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The Russian anti-corruption group based by Navalny calls on Biden to sanction Putin's allies in a letter

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BERLIN, GERMANY – JANUARY 23: Protesters hold a banner that reads "FREE NAVALNY" as around 2,500 supporters of Russian opposition politician Alexei Navalny protest to demand his release from Moscow prison on January 23, 2021 in Berlin. The demonstrators marched from the Federal Chancellery through the Russian embassy to the Brandenburg Gate and partly followed a call from Navalny to protest against Russian President Vladimir Putin. Navalny, who was arrested earlier this week after returning to Moscow from Germany, has called for protests against Putin across Russia despite the Russian authorities refusing to do so and declaring the protests illegal. Berlin is home to a large Russian community of emigrants. (Photo by Omer Messinger / Getty Images)

Omer Messinger | Getty Images News | Getty Images

Russian opposition leader Alexei Navalny’s Anti-Corruption Foundation, in a letter to President Joe Biden, calls on the United States to sanction dozens of Russian oligarchs and government officials who they accuse of political persecution, human rights abuses and corruption.

Vladimir Ashkurov, who heads the Russian nonprofit founded by Navalny, told reporters on Saturday that he had emailed the letter to key officials in the Biden administration, including National Security Advisor Jake Sullivan, Foreign Minister Tony Blinken and the Treasury Secretary Janet Yellen.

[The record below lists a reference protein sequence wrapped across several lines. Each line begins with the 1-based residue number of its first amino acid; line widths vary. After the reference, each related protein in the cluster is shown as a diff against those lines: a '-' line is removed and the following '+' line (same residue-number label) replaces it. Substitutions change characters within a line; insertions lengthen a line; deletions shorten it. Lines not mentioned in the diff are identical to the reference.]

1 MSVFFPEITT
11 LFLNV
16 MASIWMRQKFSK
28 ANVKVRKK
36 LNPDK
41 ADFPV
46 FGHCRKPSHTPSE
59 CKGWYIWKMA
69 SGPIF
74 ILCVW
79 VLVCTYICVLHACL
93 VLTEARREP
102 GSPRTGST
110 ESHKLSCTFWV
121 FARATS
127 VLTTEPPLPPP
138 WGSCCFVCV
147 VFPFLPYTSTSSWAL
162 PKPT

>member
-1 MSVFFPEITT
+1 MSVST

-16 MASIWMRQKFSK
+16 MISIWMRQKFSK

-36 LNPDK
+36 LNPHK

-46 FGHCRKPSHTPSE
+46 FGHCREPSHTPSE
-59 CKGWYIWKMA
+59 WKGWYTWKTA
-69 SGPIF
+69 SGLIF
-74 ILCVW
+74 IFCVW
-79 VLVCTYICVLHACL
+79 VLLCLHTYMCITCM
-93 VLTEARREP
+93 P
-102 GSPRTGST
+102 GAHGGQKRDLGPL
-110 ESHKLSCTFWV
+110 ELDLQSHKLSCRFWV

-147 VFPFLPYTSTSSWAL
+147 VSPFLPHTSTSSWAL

The call for sanction comes after tens of thousands of demonstrators took part in nationwide protests last weekend after Navalny was arrested as soon as he returned to Russia from Germany.

Navalny recovered for months in Berlin after being poisoned by a nerve agent. The opposition leader blames the government of President Vladimir Putin for his poisoning.

"For years, Alexey Navalny has campaigned for sanctions against people who play a key role in supporting and supporting Putin and who take the lead in persecuting those who want to express their opinions freely and expose corruption in the system," the letter said .

"Existing sanctions are not getting enough of the right people. The West must sanction those decision-makers who have made it national policy to rig, steal and poison elections."

The letter contains a list of 35 Putin employees, including billionaire businessmen Roman Abramovich, Alisher Usmanov, Oleg Deripaska and Gennady Timchenko, as well as numerous government ministers.

The United Kingdom and the European Union imposed sanctions on several Russian people in response to the poisoning of Navalny last year. The US hasn't done the same yet, despite members of Congress urging former President Donald Trump to do the same.

Biden urged Putin to release Navalny in a private phone call with the Russian President. The White House has also directed U.S. intelligence services to investigate the Kremlin's alleged involvement in the poisoning of Navalny.

"He did not hold back from expressing concern about the treatment of Alexei Navalny and his treatment of protesters," White House spokeswoman Jen Psaki told reporters on Jan. 28.

In an unexpected address by Putin at a virtual meeting of the World Economic Forum on January 27, the Russian President warned of an "all for all" battle if global tensions and the coronavirus pandemic are not resolved.

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Katherine Clark